However, Henkler-Stephani said some delegates at the recent tenth Conference of the Parties (COP10) to the WHO Framework Convention on Tobacco Control (FCTC) were trying to put tobacco harm reduction on the agenda by flagging issues around biased assessments and blocking certain decisions.

This seemingly resulted in something of a stalemate. For example, no decisions were taken on ingredients and additives in heated tobacco and vaping products. Such issues were instead postponed until COP11. The WHO did, however, repeat its call for further restrictions.

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    The BVTE disagrees with the WHO’s stance in other areas


    Henkler-Stephani said concerns about biased discussions of tobacco harm reduction were raised by some developing countries, in particular where smoking rates were still high.

    “In the future the impact of smoking will be a major health problem in African countries, for example. If it was feasible to increase the ratio of vaping in such countries, it would benefit their health services. My impression is that people are starting to question whether vaping and smoking should be treated equally by health policy.”

    He also warned that environmental concerns raised at COP10 could fuel “backdoor vaping bans”. This included requests to address plastic waste of electronic devices and other tobacco alternatives.

    “COP10 has opened a new field for misinformation, and we need to respond more profoundly in future,” he said.

    He described the WHO’s call for governments worldwide to ban cigarette filters as single-use plastics with no proven health benefits as an “incredible” and “ridiculous” suggestion that would result in smokers inhaling between 20% and 30% more toxins.

    It should be noted this is not the scientific consensus with many public health advocates – including some in favour of harm-reduction policies – who support bans on filters as crutches that make continuing smoking more pleasant whilst accomplishing little in terms of reducing the potential harm of conventional cigarettes.

    Henkler-Stephani said the BVTE is summarising evidence to disprove the WHO’s claims that filters can even increase the toxicity and health risks of cigarettes, based on assumptions that filters necessitate a deeper and more intense inhalation.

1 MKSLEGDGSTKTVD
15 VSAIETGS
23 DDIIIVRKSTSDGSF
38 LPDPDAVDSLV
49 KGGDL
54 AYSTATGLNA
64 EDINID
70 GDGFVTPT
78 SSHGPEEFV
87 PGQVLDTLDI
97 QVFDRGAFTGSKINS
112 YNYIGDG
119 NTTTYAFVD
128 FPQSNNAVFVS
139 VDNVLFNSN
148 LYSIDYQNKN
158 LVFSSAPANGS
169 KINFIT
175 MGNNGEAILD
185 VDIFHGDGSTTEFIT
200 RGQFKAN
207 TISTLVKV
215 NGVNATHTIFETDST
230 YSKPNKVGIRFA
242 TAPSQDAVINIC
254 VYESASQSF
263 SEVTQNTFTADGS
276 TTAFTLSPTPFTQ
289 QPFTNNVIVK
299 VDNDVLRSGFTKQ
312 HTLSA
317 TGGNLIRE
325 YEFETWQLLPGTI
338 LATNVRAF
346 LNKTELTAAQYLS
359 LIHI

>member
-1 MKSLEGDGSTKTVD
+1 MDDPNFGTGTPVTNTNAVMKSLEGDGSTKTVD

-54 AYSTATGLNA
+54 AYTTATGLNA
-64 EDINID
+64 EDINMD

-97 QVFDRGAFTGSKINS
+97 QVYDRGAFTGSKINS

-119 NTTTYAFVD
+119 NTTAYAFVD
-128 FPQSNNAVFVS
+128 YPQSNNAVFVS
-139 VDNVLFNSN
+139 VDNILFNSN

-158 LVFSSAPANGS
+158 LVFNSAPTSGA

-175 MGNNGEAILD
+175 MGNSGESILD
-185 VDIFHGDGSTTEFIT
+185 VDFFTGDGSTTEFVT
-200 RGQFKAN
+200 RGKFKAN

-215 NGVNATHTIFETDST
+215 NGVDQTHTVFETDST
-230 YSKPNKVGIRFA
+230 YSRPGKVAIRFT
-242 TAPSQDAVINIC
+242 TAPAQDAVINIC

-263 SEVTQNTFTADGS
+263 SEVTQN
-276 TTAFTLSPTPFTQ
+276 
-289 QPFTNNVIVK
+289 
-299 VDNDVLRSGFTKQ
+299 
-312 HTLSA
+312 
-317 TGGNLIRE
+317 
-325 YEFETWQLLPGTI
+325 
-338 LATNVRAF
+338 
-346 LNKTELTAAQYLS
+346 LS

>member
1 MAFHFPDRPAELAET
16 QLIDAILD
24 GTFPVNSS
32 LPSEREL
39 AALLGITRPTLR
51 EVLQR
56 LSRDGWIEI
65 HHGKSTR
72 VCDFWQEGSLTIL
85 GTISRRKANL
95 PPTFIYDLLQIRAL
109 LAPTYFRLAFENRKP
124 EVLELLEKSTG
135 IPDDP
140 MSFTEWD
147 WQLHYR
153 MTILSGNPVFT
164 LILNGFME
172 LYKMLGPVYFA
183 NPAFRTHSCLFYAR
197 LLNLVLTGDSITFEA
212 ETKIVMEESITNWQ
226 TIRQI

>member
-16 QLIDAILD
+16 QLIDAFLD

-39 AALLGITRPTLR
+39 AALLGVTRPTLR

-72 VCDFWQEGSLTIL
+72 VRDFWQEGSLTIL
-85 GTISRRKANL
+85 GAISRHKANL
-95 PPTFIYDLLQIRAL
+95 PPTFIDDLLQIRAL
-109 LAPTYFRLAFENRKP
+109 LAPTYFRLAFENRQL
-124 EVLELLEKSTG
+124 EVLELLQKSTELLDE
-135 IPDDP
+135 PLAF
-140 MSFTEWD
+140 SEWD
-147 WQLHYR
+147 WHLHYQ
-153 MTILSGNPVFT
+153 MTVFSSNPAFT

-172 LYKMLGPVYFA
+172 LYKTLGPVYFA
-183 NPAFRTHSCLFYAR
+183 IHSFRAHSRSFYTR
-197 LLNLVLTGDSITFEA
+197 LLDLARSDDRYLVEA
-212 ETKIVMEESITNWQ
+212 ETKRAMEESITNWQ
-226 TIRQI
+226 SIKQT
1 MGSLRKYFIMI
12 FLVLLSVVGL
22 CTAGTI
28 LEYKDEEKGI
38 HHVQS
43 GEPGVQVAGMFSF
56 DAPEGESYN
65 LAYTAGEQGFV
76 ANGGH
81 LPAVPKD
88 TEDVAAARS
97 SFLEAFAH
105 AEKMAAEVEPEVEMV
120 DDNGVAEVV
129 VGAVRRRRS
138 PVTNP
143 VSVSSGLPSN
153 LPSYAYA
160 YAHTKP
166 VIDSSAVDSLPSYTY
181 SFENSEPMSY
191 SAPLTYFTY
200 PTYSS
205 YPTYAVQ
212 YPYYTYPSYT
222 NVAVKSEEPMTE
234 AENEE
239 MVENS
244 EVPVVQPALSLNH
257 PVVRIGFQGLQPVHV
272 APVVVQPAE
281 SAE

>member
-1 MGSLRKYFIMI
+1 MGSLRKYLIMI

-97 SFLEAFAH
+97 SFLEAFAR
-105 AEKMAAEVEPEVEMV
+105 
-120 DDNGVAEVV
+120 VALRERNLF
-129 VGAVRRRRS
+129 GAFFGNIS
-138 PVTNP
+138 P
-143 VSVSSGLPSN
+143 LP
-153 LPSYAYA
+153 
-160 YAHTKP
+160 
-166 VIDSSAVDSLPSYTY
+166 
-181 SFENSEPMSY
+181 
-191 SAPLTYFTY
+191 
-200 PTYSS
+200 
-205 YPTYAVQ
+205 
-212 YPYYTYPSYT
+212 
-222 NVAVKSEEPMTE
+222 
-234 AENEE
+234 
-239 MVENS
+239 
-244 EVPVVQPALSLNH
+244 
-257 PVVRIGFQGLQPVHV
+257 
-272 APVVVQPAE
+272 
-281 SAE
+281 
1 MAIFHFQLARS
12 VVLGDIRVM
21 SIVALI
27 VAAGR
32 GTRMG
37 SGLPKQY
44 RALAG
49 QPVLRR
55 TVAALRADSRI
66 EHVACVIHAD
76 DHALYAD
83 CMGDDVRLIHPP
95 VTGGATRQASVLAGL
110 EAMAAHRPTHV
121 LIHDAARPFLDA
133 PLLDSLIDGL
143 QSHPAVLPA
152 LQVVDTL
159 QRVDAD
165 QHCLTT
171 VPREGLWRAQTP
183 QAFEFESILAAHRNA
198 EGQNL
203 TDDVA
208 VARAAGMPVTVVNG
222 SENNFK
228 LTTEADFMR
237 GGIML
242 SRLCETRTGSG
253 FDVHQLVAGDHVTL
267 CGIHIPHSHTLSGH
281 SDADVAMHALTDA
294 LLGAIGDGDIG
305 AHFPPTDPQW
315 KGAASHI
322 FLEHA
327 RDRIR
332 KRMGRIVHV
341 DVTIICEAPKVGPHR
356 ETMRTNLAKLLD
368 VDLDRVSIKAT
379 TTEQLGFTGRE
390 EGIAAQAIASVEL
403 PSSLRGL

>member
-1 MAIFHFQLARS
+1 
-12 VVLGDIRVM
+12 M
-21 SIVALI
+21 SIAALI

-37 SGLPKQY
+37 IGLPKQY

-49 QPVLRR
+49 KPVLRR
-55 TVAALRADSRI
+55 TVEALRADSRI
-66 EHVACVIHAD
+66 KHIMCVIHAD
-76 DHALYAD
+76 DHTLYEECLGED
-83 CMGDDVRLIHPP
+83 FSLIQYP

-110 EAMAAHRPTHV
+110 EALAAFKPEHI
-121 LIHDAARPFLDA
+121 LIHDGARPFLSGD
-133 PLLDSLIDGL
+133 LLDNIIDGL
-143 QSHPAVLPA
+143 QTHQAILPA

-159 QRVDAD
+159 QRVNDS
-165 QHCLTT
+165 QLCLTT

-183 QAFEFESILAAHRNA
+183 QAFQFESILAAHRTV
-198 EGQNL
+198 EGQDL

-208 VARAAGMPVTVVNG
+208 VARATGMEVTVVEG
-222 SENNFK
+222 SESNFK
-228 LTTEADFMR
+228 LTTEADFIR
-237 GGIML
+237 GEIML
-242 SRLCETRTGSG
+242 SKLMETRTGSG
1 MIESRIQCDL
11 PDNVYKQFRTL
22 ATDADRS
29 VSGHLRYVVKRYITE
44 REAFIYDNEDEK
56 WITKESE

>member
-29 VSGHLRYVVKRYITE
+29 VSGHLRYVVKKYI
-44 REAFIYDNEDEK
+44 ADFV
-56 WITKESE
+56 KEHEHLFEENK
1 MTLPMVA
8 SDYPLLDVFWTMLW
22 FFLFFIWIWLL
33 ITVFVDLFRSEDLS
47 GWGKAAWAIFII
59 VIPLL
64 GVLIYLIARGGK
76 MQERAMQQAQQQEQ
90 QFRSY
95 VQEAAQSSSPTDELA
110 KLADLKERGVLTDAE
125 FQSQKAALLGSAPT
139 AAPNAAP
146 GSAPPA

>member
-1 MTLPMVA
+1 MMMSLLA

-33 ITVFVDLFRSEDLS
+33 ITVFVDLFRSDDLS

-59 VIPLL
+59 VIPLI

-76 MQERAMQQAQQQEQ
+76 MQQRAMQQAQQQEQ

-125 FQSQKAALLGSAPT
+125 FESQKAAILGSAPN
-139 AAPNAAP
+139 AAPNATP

He doubts that the WHO is likely to alter its prohibitionist stance towards vaping because it would damage the organisation’s reputation and alienate the parties that have applied its proposals.

    The only instance in which he could envisage change happening would be if more countries carried out their own scientific risk assessments to prove the benefits of vaping and other new technologies for harm reduction.


    Lack of response makes it hard for BVTE to clarify important issues


    Henkler-Stephani says many of his attempts to join discussions with health and policy-making bodies to clarify “contradictions and legislative biases” and reduce the “hostility towards the tobacco industry” have been refused.

    “This makes it hard for the BVTE to fulfil its role of clarifying important points in complex issues for policy-makers and illustrating the possible consequences of ignoring the science of nicotine, tobacco or tobacco harm reduction before making legislative decisions,” he said.

    He cites the example of the proposed ban on “harmful” menthol in e-cigarettes, which was put forward two years ago.

    “Although the scientific assessment was clearly faulty, both the federal ministry in charge and the federal government’s drug and addiction commissioner rejected any meetings or discussions with the BVTE,” he said. “The BfR also failed to respond to our critique.”

    Again it should be noted that opposition to a menthol flavouring ban for combustible products is not consensus or universally considered to be based on faulty scientific assessment and many in harm reduction actively support such a measure – particularly if menthol is left as a permitted flavour for alternative tobacco products.

    On a somewhat optimistic note, Henkler-Stephani feels change might come from people who are growing tired of intrusive and over-reaching regulation that fails to tackle pressing problems.

    “Parties of the centre are increasingly challenged by dissatisfied voters and new political movements. They need to respond. Tobacco and nicotine might benefit from a growing reluctance to impose further bans, burdens or restrictions,” he said. Though he sounded a word of caution about such a scenario: “Perhaps, this is rather an optimistic prediction.”

    • Henkler-Stephani will be exploring ways for the industry to correct misinformation about vaping at the EVO NXT event on 5th and 6th April in Málaga, Spain.

    – TobaccoIntelligence staff

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    This article was written by one of TobaccoIntelligence’s international correspondents. We currently employ more than 40 reporters around the world to cover individual nicotine markets.